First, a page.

DeSantis Signs Bill to Allow Florida Students to 'Be Able to Pray as They See Fit'


Florida Gov. Ron DeSantis signed a bill Monday that will require public schools to hold a moment of silence at the beginning of each day.

The bill will give students the opportunity to “reflect and be able to pray as they see fit,” WJXT-TV reported.

“The idea that you can just push God out of every institution and be successful, I’m sorry, our Founding Fathers did not believe that,” DeSantis said.

HB 529, which will go into effect on July 1, will put in place one- to two-minute moments of silence in public school classrooms and at a Jewish community center, The Shul of Bal Harbour.

“The Legislature finds that in today’s hectic society too few persons are able to experience even a moment of quiet reflection before plunging headlong into the activities of daily life,” the bill reads, according to the Orlando Sentinel.

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“Young persons are particularly affected by the absence of an opportunity for a moment of quiet reflection. The Legislature finds that our youth, and society as a whole, would be well served if students in the public schools were afforded a moment of silence at the beginning of each school day.”

First-period teachers will be required to institute the moment of silence in public schools, WJXT reported.

Teachers aren’t allowed to “make suggestions as to the nature of any reflection that a student may engage in during the moment of silence,” and students “may not interfere with other students’ participation,” according to the new law.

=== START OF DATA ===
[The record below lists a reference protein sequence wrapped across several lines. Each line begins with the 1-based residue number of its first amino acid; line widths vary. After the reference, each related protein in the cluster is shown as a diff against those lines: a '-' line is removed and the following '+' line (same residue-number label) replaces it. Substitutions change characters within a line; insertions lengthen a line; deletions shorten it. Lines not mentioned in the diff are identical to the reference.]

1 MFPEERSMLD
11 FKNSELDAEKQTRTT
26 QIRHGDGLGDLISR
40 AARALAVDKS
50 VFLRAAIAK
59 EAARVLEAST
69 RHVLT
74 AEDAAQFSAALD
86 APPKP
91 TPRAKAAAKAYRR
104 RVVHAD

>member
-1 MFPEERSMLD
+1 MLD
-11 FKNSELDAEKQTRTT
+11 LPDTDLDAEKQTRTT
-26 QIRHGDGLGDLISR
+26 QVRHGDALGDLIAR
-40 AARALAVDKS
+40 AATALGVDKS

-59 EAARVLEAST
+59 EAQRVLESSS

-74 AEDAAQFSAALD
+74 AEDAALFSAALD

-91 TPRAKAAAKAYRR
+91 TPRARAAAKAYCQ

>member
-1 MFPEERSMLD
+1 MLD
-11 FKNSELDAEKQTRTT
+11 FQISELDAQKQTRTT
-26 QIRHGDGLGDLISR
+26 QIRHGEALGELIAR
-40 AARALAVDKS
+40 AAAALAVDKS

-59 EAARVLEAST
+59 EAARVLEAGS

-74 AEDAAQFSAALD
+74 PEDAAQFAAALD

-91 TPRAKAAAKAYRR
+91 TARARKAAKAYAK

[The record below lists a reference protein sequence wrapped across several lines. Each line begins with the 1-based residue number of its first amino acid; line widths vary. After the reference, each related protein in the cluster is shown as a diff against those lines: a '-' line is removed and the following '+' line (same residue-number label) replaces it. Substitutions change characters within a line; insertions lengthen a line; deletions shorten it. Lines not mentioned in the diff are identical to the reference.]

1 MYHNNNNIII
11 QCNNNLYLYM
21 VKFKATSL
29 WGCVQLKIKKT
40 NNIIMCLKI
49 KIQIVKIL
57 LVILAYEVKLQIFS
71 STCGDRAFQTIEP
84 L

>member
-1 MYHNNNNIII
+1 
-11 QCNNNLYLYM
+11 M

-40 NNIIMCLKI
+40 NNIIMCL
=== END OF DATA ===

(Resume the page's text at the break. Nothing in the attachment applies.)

Teachers also are required to encourage parents to talk with their children and “make suggestions as to the best use” of the moments of silence.

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Lt. Gov. Jeanette Nunez praised the bill and said it will “allow for religious freedom and allow for students to have a minute or two at the start of their day.”

During debate on the House floor, Republican bill sponsor Rep. Randy Fine said the bill was “not a prayer in school bill” and would allow students to “get centered before the start of the day,” the  Sentinel reported.

Democratic state Rep. Omari Hardy voted against the bill and accused the Republican sponsors of lying about the intent of it.

“The Republican who sponsored the bill said it wasn’t about prayer in school. (Of course it was!) But when you question their motives, or their honesty, it’s called a personal attack & deemed out of order,” Hardy tweeted.

“No. The Republicans lie, and we need to call them on it every time.”

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U.S. Supreme Court precedent from the 1960s has banned state-required prayer in public schools, according to the Sentinel.

HB 529 gets around this by not mentioning “prayer” and calling for a “moment of silence.”

This article appeared originally on The Western Journal.

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